April 1, 2005
Hunting at Samana
By Douglas Bernon
There is a small price for staying at Samana Cay -- where some people theorize Christopher Columbus made his first landfall in the New World - and we were happy to pay it. Regardless of wind speed and wind direction, there just isn't any place here where you can drop a hook and successfully hide from all of the following -- the east-west current, the long fetch, or the ocean swell that wraps around the island. Consequently, for part of every day, there's a roll in the anchorage. So when we rock a bit, we grouse a bit, but not too loudly; and we have absolutely no intention of budging anytime soon. The payoff for enduring these minor inconveniences is terrific. Last week we heard on the VHF net that there were 386 boats in Georgetown Harbor, in the Exumas. That was only about 25 miles from where we were at the time, so we did what we felt we must; we moved as fast as we could 150 miles in the opposite direction, seeking immunity from that theatre of organized joviality.
We chose Samana Cay, an eight-mile long, one-mile wide, uninhabited island completely surrounded by reefs. We read in the cruising guidebooks that the entrance to the anchorage is an unmarked, 40-foot break in the reef just south of the island. The books offer an off-soundings waypoint as a place from which to start a search for the cut. The books also suggest that getting in requires spiffy conditions: a cloudless, midday sky to pick out the brown thicket of patch reefs on each side of the narrow, winding channel, and a sufficiently calm sea without too much swell to manage a controlled pace through the alleyway.
Stephen Pavlidis, who's written really wonderful guides for the Bahamas says that Samana offers an all-weather anchorage, but he's also quick to say that "the waters surrounding the cay are thick with reefs that have claimed many a vessel." Monty and Sara Lewis, who've put together the superb Explorer charts for the Bahamas, warn people away from the place altogether, and overstate the difficulty of the entrance. They call this gorgeous little bay "Nirvana for the nervy." Actually it doesn't take so much nerve, but it does demand the right conditions. They're dead right, though, about the Nirvana part.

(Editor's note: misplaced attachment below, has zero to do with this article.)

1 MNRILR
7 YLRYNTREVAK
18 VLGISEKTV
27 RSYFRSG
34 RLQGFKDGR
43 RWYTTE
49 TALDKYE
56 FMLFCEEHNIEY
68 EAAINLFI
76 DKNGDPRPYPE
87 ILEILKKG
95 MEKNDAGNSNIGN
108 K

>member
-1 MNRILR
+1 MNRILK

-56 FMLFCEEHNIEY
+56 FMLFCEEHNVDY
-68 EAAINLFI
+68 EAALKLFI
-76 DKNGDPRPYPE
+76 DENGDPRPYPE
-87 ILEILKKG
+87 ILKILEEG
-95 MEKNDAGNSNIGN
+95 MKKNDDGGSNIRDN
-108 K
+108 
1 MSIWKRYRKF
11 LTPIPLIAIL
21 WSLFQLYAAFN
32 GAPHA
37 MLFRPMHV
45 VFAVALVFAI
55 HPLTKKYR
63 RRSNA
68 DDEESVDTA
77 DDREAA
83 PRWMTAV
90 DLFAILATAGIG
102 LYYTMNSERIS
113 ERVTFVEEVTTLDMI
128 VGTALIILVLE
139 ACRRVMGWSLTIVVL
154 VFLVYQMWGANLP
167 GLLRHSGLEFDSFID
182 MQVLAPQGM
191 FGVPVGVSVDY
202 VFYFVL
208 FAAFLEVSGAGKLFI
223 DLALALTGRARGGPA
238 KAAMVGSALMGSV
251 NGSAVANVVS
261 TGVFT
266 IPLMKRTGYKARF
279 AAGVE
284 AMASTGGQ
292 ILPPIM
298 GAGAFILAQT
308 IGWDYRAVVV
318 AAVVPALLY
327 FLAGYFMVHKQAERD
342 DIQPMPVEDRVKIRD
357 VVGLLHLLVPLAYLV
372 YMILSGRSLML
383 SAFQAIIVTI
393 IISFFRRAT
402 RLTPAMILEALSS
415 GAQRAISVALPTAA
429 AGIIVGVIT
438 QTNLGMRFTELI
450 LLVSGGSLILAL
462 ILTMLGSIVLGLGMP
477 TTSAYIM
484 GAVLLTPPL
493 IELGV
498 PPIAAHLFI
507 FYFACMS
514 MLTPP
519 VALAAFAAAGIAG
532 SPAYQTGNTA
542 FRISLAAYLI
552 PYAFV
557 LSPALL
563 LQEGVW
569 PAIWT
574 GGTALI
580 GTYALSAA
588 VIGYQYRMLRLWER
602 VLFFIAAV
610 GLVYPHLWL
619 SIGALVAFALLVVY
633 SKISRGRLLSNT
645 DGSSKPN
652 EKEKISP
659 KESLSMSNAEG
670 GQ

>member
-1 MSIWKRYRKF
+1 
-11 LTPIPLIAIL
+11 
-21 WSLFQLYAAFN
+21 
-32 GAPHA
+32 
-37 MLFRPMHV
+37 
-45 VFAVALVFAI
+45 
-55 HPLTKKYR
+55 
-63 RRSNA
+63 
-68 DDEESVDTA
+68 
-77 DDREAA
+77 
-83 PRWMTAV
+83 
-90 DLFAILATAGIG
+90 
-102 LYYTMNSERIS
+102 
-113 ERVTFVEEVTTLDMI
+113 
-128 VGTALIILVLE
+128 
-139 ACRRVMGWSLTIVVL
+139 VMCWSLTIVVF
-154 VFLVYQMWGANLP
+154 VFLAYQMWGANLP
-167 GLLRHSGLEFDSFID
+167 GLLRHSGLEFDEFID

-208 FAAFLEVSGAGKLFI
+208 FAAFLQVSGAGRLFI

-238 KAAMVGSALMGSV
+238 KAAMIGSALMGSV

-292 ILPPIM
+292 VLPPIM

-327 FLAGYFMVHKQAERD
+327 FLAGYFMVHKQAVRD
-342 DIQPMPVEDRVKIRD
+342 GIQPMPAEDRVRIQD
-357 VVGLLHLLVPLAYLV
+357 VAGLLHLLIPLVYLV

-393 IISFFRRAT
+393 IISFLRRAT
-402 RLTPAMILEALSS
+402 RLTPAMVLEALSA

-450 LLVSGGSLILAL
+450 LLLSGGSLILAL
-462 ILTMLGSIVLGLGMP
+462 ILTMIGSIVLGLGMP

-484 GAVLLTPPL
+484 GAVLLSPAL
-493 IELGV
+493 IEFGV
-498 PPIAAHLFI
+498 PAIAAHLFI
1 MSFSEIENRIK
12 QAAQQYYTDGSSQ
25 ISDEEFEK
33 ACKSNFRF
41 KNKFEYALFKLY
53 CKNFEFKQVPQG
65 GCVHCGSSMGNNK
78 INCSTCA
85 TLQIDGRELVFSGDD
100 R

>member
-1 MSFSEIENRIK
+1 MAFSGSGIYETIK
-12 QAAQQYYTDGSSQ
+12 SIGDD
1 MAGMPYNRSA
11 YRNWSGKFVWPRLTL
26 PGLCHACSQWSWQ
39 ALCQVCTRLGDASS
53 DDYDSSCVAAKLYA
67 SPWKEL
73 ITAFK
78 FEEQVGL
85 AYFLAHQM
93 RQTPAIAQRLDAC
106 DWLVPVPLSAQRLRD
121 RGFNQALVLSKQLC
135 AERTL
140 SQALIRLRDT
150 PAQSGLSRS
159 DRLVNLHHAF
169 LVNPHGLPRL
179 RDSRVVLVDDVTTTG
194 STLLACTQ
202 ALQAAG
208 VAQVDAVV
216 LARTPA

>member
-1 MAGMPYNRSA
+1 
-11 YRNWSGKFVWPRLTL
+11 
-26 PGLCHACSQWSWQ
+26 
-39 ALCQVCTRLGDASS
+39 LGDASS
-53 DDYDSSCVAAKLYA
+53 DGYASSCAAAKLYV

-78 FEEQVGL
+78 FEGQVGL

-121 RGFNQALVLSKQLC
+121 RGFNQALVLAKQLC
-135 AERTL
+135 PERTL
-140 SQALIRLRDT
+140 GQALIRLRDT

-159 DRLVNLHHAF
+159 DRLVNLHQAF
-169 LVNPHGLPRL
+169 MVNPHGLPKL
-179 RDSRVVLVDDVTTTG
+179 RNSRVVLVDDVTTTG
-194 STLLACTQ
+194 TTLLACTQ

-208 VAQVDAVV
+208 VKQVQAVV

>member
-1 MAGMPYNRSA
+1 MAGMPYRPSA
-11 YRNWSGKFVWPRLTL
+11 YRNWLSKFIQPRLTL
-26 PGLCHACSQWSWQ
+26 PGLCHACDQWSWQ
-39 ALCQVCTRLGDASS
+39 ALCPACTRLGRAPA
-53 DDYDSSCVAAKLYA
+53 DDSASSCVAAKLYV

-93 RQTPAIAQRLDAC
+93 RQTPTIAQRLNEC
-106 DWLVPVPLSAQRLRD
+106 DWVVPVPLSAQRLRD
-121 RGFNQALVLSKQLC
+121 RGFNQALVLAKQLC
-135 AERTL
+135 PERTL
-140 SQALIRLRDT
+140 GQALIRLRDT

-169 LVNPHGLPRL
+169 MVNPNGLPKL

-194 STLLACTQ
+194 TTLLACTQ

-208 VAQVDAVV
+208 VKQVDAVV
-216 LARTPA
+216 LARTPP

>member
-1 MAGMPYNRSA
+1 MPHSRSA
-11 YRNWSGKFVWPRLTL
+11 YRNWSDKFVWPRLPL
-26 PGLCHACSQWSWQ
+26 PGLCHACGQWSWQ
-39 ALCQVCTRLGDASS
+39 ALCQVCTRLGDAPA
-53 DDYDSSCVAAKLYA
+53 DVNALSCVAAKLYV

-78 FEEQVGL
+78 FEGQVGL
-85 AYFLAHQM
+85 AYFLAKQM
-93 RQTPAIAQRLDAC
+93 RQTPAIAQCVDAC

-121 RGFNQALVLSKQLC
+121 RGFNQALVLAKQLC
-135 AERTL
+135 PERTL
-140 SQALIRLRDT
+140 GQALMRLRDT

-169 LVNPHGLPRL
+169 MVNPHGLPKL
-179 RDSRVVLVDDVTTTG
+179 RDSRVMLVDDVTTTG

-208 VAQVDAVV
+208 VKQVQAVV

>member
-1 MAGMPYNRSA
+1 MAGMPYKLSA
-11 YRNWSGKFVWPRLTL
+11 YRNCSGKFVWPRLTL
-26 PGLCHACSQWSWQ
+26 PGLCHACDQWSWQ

While Pavlidis's and Lewis's counsel gave us much pause, their words also sang to us. We figured that their warnings, the practical demands of the entrance, and Samana's distance from Georgetown would make it a not-much-visited place, and therefore, for us, a lot more to our liking. Despite our previous fears that the Bahamas would be chock-a-block with boats everywhere, we've been thrilled to discover that there are still magnificent, isolated, pristine islands, and getting to them takes only modest efforts.
We made our trip from Leaf Cay in the Exumas, to Samana, in company with Britt and Ilana on Windom, a Caliber 40. We'd first met them on the radio two years ago in the San Blas, and then on the radio again in New England, but never in person. With perfect serendipity, on our way from No Name Harbor in Key Biscayne, Florida, over to the Bahamas, they were crossing the same day. After years of intermittent radio contacts, we finally got to meet in person in Chubb Cay. All four of us clicked quickly and for the past month we've traveled together with great pleasure.
Britt and Ilana are seasoned Bahamas travelers-this is their third visit here-and they know their way around, especially around the more out-of-the-way places. In fact, Ilana has published an excellent set of suggestions about traveling in the Bahamas. Their website (http://Windom.netrack.net) is first rate, and she posts frequent, well-written, thoughtful, witty and very real updates about life on board. Their website also contains Britt's extraordinary underwater photography, some of which they've lent us for this log.
Our overnight from Leaf Cut Cay to Samana was brisk and straightforward. We had stronger winds than expected and one brief squall; it was an uneventful and much quicker trip than we'd figured. Once the island first appeared on radar (about 12 miles out) and then for real (about four miles out), we actually slowed down so we'd arrive later in the morning and have better overhead light when we'd need it to enter the cut.